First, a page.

In the mountains of Lesotho, having a baby is one of the most dangerous things a woman can do.
A year after the devastating earthquake in Haiti, living conditions in the tent camps of displaced survivors are deplorable.
As ‘tent cities’ in Port-au-Prince continue to grow, so too does the threat of disease compounding disaster.
Caring for volunteers who care for Haiti’s sick and wounded is a full-time, round-the-clock job, requiring the barest of necessities.
Of the many tales emerging from the rubble of post-earthquake Port-au-Prince, here is one.
Transporting patients from one location to another in post-quake Haiti can be a complicated task; often involving barriers of logistics, distance, and language. Sometimes the greatest challenge is a ticking clock.
Rape as a weapon of war is a common phenomenon in the Democratic Republic of Congo. Researchers tracking reports of gender-based violence are overwhelmed by the numbers.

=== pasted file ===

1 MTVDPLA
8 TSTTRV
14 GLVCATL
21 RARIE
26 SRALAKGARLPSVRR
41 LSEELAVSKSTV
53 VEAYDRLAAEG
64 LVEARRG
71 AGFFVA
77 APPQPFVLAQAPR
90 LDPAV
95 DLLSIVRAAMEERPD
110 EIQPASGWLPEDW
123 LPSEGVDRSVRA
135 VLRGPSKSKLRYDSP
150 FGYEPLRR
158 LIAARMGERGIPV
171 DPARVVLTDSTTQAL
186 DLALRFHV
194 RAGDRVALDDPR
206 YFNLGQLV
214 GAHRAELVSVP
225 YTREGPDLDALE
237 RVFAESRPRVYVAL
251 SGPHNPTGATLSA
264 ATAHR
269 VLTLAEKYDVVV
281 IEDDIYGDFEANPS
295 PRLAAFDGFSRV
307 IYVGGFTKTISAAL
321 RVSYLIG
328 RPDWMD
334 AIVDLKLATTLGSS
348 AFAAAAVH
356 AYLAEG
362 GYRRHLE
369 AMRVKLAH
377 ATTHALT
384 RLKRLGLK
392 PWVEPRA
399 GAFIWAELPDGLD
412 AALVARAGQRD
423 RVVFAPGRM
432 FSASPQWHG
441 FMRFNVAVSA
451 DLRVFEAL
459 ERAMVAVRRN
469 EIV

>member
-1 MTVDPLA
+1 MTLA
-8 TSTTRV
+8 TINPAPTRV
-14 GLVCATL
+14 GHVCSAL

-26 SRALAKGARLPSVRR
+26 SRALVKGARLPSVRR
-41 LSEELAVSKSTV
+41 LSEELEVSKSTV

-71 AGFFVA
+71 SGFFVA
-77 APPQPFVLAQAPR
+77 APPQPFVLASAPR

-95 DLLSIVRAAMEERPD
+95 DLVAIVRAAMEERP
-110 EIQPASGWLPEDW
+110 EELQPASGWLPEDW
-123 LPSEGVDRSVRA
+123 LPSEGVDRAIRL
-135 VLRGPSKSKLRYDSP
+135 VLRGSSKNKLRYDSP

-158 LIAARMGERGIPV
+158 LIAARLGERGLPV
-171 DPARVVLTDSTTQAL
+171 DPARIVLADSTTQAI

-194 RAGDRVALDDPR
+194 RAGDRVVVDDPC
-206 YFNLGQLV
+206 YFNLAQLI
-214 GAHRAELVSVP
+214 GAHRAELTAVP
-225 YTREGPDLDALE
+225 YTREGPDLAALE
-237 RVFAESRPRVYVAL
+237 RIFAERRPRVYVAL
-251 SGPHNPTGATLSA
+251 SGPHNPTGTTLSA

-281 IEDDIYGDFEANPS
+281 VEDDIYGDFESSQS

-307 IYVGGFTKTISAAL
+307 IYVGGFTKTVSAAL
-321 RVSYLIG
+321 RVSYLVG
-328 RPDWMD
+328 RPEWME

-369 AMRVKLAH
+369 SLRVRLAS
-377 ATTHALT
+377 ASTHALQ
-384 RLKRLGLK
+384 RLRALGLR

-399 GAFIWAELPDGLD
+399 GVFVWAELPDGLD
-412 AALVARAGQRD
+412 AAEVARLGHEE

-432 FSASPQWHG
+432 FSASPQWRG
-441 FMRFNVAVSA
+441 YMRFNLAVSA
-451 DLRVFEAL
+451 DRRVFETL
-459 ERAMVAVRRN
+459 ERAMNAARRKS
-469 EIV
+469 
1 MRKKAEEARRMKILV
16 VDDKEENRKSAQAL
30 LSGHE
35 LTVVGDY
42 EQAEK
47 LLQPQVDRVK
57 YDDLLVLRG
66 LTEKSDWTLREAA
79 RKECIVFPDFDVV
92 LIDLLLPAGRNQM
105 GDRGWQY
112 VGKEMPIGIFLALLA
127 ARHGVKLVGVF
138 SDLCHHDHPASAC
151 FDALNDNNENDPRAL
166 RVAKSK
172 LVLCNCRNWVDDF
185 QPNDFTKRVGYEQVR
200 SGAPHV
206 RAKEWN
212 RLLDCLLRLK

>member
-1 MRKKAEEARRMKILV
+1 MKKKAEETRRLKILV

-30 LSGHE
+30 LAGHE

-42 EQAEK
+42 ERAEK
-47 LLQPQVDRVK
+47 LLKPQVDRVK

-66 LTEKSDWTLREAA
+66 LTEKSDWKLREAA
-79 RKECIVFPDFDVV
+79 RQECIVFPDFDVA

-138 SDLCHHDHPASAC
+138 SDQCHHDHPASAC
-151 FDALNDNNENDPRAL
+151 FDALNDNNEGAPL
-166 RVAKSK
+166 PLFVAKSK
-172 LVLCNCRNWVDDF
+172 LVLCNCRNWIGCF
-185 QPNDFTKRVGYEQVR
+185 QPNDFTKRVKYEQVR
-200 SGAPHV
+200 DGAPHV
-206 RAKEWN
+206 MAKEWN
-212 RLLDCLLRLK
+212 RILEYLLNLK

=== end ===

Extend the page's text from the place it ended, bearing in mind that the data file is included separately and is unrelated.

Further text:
A routine check-up for a toddler in Lesotho reveals ailments rarely seen in countries where basic healthcare is readily accessible.
Multi-Drug-Resistant Tuberculosis represents half of the twin epidemics ravaging Southern Africa. Paired with HIV, the combination poses formidable odds for patients and healthcare providers alike.
People living in the mountains of Africa’s poorest country have limited healthcare options. There are few roads, few modes of transportation, and only a handful of doctors up for the challenge of reaching this remote population.
After being carried through the mountains of Lesotho on her grandmother’s back, Kazabelo received emergency medical treatment that saved her life. Doctors then addressed circumstances threatening the little girl’s future.
A critically ill toddler arrives at a mountain clinic in Lesotho where doctors race to save the child’s life.
Even prior to the devastating earthquake of 2010, limited facilities and poor transportation often left Haiti’s expectant mothers facing grave circumstances.
The massive 2010 earthquake overwhelmed a country already struggling with astounding levels of malnutrition, HIV and infant mortality. Through it all, Louise Ivers remains committed to Haiti.